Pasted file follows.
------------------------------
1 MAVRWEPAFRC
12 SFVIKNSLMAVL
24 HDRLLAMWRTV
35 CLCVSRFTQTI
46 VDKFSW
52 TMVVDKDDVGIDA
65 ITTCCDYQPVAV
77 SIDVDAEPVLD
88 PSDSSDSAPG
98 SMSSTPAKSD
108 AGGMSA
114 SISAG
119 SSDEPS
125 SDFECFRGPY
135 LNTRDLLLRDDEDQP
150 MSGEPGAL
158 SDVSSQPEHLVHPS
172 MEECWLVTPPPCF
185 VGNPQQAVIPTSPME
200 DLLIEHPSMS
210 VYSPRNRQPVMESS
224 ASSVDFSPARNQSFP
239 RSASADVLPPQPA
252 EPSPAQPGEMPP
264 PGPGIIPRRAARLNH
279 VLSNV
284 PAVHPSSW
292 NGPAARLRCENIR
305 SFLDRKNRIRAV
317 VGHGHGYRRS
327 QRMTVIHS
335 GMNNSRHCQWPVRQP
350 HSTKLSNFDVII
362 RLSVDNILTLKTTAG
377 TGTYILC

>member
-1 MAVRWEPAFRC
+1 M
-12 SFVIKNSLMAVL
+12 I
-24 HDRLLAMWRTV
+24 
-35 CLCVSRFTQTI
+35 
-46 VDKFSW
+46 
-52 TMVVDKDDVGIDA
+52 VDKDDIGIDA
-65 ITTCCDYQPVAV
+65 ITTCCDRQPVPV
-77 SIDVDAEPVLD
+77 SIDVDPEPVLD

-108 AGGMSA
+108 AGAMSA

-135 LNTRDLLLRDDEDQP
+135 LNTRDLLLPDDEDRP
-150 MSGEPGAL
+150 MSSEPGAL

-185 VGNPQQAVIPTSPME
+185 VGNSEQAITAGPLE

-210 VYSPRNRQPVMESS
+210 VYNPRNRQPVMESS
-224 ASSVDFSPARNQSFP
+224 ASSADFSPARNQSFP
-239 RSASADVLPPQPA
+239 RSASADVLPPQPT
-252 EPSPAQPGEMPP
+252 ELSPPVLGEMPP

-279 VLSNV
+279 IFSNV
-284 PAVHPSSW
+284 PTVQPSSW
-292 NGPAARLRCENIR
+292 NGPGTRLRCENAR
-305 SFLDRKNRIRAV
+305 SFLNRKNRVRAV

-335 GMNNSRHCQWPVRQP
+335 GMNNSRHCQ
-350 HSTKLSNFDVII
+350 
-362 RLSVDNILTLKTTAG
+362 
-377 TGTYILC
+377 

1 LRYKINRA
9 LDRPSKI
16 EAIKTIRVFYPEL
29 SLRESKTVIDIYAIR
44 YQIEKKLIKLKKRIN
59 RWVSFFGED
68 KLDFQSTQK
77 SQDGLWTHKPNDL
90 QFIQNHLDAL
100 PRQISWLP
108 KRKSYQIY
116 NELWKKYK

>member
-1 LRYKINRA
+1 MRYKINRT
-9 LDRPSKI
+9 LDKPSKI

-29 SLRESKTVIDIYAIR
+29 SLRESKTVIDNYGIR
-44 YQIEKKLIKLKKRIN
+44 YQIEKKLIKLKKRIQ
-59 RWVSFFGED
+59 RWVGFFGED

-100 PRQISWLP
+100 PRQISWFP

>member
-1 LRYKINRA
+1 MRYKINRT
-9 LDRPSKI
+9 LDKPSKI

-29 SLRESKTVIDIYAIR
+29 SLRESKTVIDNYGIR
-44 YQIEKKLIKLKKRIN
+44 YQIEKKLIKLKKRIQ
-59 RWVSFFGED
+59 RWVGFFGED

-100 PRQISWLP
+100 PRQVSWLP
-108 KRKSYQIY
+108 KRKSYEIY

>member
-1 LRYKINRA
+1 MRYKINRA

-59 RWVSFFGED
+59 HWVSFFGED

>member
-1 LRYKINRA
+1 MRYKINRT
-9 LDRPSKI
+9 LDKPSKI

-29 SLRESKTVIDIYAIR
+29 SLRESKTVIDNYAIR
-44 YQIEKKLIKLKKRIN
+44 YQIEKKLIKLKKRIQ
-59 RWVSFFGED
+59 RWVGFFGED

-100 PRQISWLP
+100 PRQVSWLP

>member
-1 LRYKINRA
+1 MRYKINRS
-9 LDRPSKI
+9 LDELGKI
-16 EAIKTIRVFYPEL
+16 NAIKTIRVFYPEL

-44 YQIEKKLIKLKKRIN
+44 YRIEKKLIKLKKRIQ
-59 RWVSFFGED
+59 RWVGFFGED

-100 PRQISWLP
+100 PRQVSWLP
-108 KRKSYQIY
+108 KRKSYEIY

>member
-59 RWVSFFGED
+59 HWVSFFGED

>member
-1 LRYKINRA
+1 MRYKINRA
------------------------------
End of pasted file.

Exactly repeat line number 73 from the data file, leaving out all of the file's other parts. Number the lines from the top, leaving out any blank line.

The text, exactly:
-292 NGPAARLRCENIR